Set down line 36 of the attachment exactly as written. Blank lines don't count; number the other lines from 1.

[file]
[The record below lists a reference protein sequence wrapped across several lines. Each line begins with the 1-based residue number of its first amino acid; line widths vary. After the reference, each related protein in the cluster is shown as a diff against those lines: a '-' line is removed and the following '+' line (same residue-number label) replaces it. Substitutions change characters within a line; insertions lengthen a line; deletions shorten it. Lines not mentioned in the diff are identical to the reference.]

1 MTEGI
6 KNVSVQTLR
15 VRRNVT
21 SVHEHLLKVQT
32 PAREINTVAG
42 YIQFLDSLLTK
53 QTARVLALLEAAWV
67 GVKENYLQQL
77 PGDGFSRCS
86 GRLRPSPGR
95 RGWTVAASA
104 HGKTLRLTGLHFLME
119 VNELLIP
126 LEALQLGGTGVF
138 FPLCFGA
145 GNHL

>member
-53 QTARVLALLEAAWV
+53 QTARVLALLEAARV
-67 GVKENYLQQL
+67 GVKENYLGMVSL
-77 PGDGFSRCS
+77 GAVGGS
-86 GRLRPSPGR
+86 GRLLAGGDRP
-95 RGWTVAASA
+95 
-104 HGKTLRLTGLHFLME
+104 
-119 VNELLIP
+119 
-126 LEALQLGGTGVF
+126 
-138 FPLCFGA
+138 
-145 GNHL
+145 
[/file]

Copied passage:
+138 